Kage Baker was left-handed. Not the impaired type of left-handed: she could use her right hand for some things. In fact, she couldn’t even use those special southpaw scissors, because she learned how to cut with ordinary scissors at home long before she got sent to the nuns. Paper dolls and spaghetti – we both liked the old Betsy McCall dolls in the magazines (does anyone else remember those?), and Momma’s creative solution to half a dozen small kids and noodles was to issue baby scissors with the spoons …
Not that the nuns in school were inclined to indulge her lefty tendencies. Most of the sisters pointedly ignored it, though they did issue poor grades in penmanship – a fair cop, as Kage’s cursive was astoundingly unreadable. There were only a few of them who decided to punish her handedness – the usual lectures and knuckle rapping. They failed. Kage was left-handed, and obstinately refused to change.
She always claimed this was a very wise decision on her part: had she given in to changing hands, she would have had a wall-eye and a stutter. That’s very likely true – forcibly changing handedness is one of the causes of stuttering. Kage wisely decided to skip that stigma. She had enough trouble, with the more medieval-minded nuns, in being left-handed and red-haired.
Being left-handed taught her to improvise a lot of ordinary coordination tricks. She was always interested in calligraphy – which she taught herself to do backwards and upside down, so as to avoid smearing the newly-inked letters with her following wrist. The finished script was oriented normally: she just wrote it out starting from the right, and wrong way up. Sometimes she penciled it in first, just to be careful. But I have seen her printing long passages for notes and invitations ex tempore and totally back to front with never a flaw.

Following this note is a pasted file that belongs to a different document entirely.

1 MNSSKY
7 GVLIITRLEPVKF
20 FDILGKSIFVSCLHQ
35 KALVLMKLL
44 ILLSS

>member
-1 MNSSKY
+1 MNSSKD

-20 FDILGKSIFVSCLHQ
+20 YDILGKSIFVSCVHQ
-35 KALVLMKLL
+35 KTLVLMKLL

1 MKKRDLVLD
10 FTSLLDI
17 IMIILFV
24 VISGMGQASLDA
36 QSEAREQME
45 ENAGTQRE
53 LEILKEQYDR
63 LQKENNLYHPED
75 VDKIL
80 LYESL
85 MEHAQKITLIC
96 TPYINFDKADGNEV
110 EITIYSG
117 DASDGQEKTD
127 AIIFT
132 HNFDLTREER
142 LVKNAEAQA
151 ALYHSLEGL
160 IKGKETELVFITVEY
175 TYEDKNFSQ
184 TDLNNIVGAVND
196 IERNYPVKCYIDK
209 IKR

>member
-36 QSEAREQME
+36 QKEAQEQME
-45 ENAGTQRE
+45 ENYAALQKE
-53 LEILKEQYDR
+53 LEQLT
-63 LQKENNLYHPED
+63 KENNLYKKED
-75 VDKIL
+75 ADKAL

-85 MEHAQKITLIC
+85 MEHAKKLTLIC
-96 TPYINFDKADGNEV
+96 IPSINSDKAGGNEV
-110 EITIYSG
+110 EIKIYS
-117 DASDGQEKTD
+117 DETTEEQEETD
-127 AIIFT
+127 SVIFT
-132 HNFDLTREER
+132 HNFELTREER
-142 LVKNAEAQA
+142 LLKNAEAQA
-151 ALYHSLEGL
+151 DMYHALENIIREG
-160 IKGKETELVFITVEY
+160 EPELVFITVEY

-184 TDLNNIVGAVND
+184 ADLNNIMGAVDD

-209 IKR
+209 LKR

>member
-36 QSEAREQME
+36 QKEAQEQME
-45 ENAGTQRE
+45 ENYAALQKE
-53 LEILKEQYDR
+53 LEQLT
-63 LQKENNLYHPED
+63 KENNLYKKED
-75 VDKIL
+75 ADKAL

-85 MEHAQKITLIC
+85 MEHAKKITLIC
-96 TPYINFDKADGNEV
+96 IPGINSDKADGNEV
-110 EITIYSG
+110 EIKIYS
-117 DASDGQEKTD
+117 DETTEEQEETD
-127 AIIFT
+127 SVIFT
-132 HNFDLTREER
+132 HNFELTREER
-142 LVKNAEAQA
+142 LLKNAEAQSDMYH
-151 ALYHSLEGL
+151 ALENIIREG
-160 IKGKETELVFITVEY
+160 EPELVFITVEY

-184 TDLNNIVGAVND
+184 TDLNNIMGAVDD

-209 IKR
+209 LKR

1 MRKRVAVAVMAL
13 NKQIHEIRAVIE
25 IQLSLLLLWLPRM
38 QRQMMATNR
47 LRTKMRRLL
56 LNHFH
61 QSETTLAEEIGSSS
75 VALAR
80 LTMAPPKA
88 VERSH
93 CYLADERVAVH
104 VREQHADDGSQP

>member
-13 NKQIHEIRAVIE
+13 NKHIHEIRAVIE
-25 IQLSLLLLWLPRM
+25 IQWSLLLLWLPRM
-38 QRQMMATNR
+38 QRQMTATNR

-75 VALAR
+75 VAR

She liked to assemble model ships; right-handers watching her would cringe and fret, expecting her at any moment to slice her fingers off with the strangely-held Exacto blade. On the other hand, Kage used a computer mouse with her right hand, simply because most CPU’s and keyboards initially only had ports for the mouse on the right side. By the time cordless mice appeared, she was set in her ways – the mouse stayed on the right. Besides, that left her dominant left hand free to do … dominant things.
She frankly did not care which way refrigerators or cupboards opened: but she always noticed which way they went. Left-handers do. Huge amounts of the world are hinged backwards for them. They also automatically head for the ends and corners of booths and tables in large seating arrangements – they need the extra elbow room to avoid their right-handed dining companions. The last few years of her life, Kage especially like sharing Thanksgiving dinner with the blessed Skolds and Rettinhouses – half of them are left-handed too, and everyone knew how to compensate for the forks flashing in all directions. (Thank you, Carol Skold!)
Kage was actually proud of being left- handed. Whether or not it’s true that lefties are more creative, she nonetheless shared the condition with a lot of very creative people. Leonardo de Vinci, Michaelangelo, Durer, Holbein, Raphael, Escher; Lewis Carroll, H.G. Wells, Cole Porter, Paul McCartney; W.C. Fields, Charlie Chaplin, Greta Garbo. Also 8 U.S. Presidents and assorted crowned heads – Queen Victoria, Alexander the Great, Julius Caesar, Ramses II … for a star-studded list of examples, check this out:
Also, in Kage’s own multiverse, all the Children of the Sun. Every last one of them is left-handed; she made it a racial trait, striking a symbolic blow for the sinister minority of this world. Then she made them master artificers as well, so that somewhere there would be an entire clever civilization where nothing was hinged backwards. If you were left-handed, anyway …
Today – August 13th – is International Left-Handers Day. Find someone who is left handed and be especially nice to them. Buy them a drink or a left-handed pen. Open that backwards-hinged cupboard and give ’em a cookie. The world’s just not the same without them.